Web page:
As she headed to the conference room, she pulled out her phone to send a text message to Priscilla.
Are you in uni? Your bodyguards are hanging out here.
Fawn waited restlessly for the prince’s reply, but none came even by the time she made it to the conference room. The prince hadn’t wanted her to attend this without him, but she had insisted, knowing that it presented her with the perfect opportunity to have some closure with—-
She halted by the doorway, unable to pull her gaze away from Grant, who was deep in discussion with the student council president in front of the room. It was her first time to see him like he had come to class without having taken a bath. His hair had a messy, greasy look to them, and his eyes were bloodshot and swollen. Even his clothes looked like they were the same ones that he had gone to bed with, its collar half-turned, and the front marred with a rather large stain.
What was wrong with him? Taking one of the seats at the far end of the table, she tried catching his eye, but either he was too intent on his talk with the president or he was deliberately avoiding looking at her.
“Good morning, guys,” a voice cooed from the doorway, and Fawn stiffened. It was Lou, and even though she no longer felt the same way for Grant, she realized that it didn’t make her hurt any less at seeing the girl her boyfriend had cheated on her with.
Lou was dressed in a white skin-tight dress that looked prim and proper up front but exposed her back completely with crisscrossing strings. All eyes were on Lou as she sashayed towards Grant, leaning to kiss him on the cheek—-
Fawn’s eyes widened when Lou suddenly pulled back, her nose wrinkling in revulsion. “Oh my God, Grant, you stink!”
The entire room fell silent.
Fawn waited tensely for Grant to blow up or at least defend himself, but he only looked at Lou, mumbling in a dull voice that everyone could hear, “I’m sorry.”
The student council president was shaking his head. “Seriously, what’s wrong? You’ve been out of it since you came here. Do you have a hangover or something?”
Grant shook his head.
“Then what is it?” Frustration underlined the president’s tone. “This is your brainchild, Grant, and yet not a single word you’ve told me made sense. Get yourself straightened out or I’m getting someone else to take over.”
As the president stalked towards the head of the table to take his seat, Fawn’s anxious gaze swung to Grant, who looked even paler now and almost like—-
Was it just her, Fawn wondered uneasily, or did Grant actually look like he wanted to cry?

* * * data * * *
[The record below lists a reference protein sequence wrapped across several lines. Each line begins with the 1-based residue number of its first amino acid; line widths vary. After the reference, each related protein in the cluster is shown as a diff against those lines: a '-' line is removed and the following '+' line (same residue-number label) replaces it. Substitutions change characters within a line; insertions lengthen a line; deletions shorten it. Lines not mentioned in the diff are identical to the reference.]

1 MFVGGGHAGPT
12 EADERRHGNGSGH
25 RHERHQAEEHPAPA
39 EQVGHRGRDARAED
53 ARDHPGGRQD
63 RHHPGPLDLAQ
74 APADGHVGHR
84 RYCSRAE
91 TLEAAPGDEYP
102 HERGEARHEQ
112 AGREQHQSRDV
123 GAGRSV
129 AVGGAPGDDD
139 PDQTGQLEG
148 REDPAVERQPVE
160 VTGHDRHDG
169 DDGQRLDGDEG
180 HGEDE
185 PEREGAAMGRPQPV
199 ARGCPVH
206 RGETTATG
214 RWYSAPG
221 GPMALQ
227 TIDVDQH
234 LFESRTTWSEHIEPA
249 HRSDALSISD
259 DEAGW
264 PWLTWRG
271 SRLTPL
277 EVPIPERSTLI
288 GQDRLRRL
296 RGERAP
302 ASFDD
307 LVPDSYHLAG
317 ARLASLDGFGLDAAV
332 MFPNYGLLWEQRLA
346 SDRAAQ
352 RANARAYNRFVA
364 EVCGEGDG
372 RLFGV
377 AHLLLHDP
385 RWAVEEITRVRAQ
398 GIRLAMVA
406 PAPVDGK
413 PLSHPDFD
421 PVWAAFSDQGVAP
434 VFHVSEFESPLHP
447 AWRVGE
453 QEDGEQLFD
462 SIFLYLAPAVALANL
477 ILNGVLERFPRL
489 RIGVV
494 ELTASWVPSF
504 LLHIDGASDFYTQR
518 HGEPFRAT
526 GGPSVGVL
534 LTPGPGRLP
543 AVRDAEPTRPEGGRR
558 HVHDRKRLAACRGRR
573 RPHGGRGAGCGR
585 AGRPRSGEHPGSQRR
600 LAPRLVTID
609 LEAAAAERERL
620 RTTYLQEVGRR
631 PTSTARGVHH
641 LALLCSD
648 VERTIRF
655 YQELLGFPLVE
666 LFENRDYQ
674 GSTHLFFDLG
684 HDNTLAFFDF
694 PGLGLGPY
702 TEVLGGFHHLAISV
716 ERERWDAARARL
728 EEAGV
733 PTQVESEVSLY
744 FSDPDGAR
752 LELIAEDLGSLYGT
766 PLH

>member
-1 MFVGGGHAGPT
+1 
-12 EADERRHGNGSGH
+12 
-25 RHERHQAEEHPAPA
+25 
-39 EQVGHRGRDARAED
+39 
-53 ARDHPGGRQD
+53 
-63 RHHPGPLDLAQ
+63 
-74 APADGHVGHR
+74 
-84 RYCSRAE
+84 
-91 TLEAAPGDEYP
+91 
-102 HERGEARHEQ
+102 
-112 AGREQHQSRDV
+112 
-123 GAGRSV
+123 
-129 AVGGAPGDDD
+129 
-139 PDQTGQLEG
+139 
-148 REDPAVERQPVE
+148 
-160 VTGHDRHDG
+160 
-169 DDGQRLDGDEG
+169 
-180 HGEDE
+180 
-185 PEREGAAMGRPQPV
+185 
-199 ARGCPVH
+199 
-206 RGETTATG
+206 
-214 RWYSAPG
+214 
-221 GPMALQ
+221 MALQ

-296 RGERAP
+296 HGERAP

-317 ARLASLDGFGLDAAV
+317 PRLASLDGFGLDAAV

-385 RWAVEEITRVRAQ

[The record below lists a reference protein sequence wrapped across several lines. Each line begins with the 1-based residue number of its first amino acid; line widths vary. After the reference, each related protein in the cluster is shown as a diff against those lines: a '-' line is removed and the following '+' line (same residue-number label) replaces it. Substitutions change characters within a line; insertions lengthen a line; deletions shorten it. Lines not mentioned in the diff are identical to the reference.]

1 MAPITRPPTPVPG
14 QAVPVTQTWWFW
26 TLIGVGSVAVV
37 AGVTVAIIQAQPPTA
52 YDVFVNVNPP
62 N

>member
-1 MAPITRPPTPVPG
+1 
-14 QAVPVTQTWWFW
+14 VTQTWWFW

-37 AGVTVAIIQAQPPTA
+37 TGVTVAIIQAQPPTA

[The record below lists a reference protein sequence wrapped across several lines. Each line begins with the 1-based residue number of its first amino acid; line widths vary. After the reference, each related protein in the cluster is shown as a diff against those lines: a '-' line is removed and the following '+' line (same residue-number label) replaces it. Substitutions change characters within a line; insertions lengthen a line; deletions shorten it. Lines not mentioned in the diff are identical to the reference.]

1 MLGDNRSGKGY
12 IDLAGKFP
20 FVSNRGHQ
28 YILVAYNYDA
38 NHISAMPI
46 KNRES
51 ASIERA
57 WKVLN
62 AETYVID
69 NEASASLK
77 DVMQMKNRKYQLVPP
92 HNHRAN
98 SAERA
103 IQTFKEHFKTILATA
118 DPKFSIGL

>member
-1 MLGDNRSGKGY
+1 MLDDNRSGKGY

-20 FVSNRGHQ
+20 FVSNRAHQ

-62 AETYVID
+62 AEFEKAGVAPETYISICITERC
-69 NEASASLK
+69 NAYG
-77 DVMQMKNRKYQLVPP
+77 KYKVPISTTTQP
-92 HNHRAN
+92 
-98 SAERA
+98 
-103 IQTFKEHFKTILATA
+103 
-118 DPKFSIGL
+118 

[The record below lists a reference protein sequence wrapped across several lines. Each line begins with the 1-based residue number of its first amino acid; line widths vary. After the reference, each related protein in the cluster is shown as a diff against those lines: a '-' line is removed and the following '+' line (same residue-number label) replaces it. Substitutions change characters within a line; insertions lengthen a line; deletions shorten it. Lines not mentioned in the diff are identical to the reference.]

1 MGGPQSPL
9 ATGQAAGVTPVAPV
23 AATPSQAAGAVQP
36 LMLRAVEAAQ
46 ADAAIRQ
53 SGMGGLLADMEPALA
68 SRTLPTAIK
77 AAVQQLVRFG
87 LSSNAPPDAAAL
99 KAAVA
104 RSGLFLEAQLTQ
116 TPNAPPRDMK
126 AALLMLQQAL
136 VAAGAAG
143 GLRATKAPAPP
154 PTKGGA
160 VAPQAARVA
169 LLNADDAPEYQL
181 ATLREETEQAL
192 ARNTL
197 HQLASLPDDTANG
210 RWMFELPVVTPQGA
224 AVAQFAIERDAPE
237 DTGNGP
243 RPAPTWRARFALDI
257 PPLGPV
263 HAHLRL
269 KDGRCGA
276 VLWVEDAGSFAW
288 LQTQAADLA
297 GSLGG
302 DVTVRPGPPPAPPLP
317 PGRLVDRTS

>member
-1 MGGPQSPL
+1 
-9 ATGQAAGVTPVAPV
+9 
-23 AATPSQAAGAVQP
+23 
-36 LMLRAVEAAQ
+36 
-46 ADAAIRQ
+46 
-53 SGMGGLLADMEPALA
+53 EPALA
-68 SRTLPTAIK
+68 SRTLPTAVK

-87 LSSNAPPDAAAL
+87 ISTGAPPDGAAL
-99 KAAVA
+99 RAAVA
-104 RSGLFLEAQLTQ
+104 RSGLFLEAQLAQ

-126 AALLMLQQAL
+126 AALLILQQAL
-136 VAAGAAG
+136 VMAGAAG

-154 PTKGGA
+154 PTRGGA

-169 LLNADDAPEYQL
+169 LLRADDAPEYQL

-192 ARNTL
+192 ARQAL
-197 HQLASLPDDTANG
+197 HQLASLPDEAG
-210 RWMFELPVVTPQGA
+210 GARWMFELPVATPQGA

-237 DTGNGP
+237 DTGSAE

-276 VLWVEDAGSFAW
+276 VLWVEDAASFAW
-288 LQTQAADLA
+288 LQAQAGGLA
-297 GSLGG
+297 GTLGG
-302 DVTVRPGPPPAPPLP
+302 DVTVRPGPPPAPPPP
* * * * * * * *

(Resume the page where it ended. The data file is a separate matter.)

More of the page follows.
Lou hissed something to Grant’s ear, too low for anyone else to hear, but with her face a mirror of fury, it was pretty easy to guess that she didn’t care about comforting Grant.
The door to the conference room opened again as Lou continued to reprimand him in front of everyone, and Fawn, thankful for the distraction, turned to see who the newcomers were.
She almost fell off her seat when she saw all twelve of the prince’s bodyguards filing in, presenting themselves as part of Derek Christopoulos’ staff and sent for the sole purpose of observing the minutes of the meeting.
What was going on?
The meeting commenced, and it became a question that Fawn appeared fated to ask practically every minute.
Lou was tasked with the opening remarks, and the beautiful vice president performed her task with envious ease. She made all the right jokes, albeit a little bit too risqué for Fawn’s taste, and once in a while her taunting gaze would seem to seek Fawn, as if mocking her for not doing anything about Grant’s unfaithfulness.
Fawn had never had her confidence so undermined, and only the knowledge that the prince’s bodyguards were there behind her, ready to come to her aid at the first sign of trouble, gave her the strength to stay.
A round of applause erupted from the small crowd, punctuating the end of Lou’s speech.
Grant replaced her behind the podium—-
And he turned out to be a complete disaster.
It was like watching a train wreck unfold, she thought sickly, and she was a helpless bystander without any power to stop what was inevitable.
For as long as she could remember, Grant had always thrived in the limelight, someone who never had trouble charming and impressing all kinds of audience.
But that Grant was not the Grant she was watching now.
Fawn managed to stop herself from cringing. It was the first word that Grant had spoken, and so far he had repeated it three times in the past thirty seconds.
“The project we’re here to discuss today is…” Grant broke off.
“Anything wrong?” the president asked impatiently.
The projector had the first slide of his presentation on display, and Grant turned to look at it with a vaguely bewildered look, almost like the entire text was written in Latin.